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The BRICS lead by example in global governance reforms

Written by Zhenbo Hou


Two major multilateral agencies have elected BRICS candidates (that is, candidates from Brazil, Russia, India, China or South Africa) as their Directors-General in the last two months. Are we seeing signs of increased leadership in global governance from the BRICS countries?

The BRICS have long been very strong advocates of global governance reform. At their Durban summit in March, the leaders made a clear statement that the reform of the IMF should reflect the growing weight of their economies. Nevertheless, apart from campaigning for a fairer share of voting rights, it remains unclear how they want to reform global governance or to make their contribution to global public-goods provision. The election of these two BRICS candidates, in my view, is very thought-provoking, as they could give an indication of how the BRICS are going to steadily increase their influence in the future.

At the World Trade Organization (WTO), Mr. Roberto Azevedo has become the first ever Brazilian to lead one of the key bodies in the post-war Bretton Woods system, when he, supported by all the major developing countries, was able to defeat Mr Blanco of Mexico, who was supported by the EU, Japan and the US. Optimists might point to the fact that a Brazilian could help to solve the deadlock within the ‘new Quad’ (the EU, US, India and Brazil) in the Doha Development Round negotiations if Brazil takes this as an opportunity to further enhance its role as a bridge between the global south and the global north. On the other hand, Brazil has been seen as an obstacle to progress in multilateral trade talks so getting Brazil to compromise will be a true test for Mr. Azevedo’s impartiality as the Director–General of the WTO.

Two months later on 25th June, in a similar but much less dramatic fashion, a Chinese Vice Minister of Finance, Mr Li Yong, was elected to the Director-General post of the United Nations Industrial Development Organisation (UNIDO), becoming the first ever person from mainland China to head an UN agency. Despite the fact that major countries usually have a claim on international posts when they have been members of the organisation, occupying a top post in a multilateral agency is still a very rare phenomenon for China. Until recently, scepticism about western leadership on global governance meant that China tended to keep a low profile, a tendency reinforced by a self-perception that China is still a developing country that is preoccupied by its own domestic development agenda.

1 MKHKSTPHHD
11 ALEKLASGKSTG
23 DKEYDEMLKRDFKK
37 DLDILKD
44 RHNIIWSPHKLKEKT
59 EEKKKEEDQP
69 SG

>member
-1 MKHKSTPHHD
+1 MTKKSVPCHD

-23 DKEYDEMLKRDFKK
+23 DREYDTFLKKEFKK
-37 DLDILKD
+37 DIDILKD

Nevertheless, as Chinese businesses are becoming increasingly outwardly orientated, many voices within China are also arguing for the government to strengthen its role in global governance in order to shape global policy debates.

The significance of these two recent developments could go well beyond the WTO and UNIDO. It might be too far to argue that these are coordinated moves by the BRICS countries to replace the existing powers by inheriting the responsibilities in global governance, but one could certainly infer their intentions from their respective policy-makers’ statements.

For instance, the election of Mr Azevedo as the Director-General of the WTO led its foreign minister Antonio Patriota to herald ‘a global order in transformation [with] emerging markets [showing] leadership.’ Two days after Mr Li Yong’s election at UNIDO, Mr Wang Yi – China’s Minister of Foreign Affairs – spoke about his government’s intention to ‘provide a Chinese solution to global governance by making a meaningful contribution to global public-goods provision in order to tackle the common challenges faced by humanity in the 21st century’. According to Professor Yan Xuetong of Tsinghua University, this is the first time that China’s policy-makers have openly spoken about their intention to provide global public goods.If such an intention is substantiated, it will represent a remarkable departure from China’s previously non-interfering approach in international affairs.

Furthermore, since the United States, Canada, Australia, and the United Kingdom all withdrew from UNIDO, Mr Li might find the agency less geopolitically complicated. Moreover, the agency’s current membership now better reflects the very constituency that UNIDO seeks to assist – with the support of remaining wealthy donor countries, such as Germany, South Korea, and Japan. According to David Runde at the Centre for Strategic and International Studies (CSIS) in Washington DC, the key task for Mr Li is to leverage China’s resources in order to invigorate UNIDO as an effective and financially sustainable agency – the international community could then adjust its perception of UNIDO, as well as of China’s role in global governance.

Looking forward, it is encouraging to see some of BRICS countries proactively taking a leadership role in the provision of global public goods. The incoming Directors-General of WTO and UNIDO are also a ‘good fit’ in these organisations, providing balance between the global responsibility required, and the home country’s self-interests: Brazil being a ‘new Quad’ member in the WTO negotiations, and China being one of the most successful late industrialising economies. Questions remain, however, about whether the rest of the BRICS can continue to find their niche in providing global public goods, and therefore become constructive in global governance that both serves their domestic constituency and interests abroad.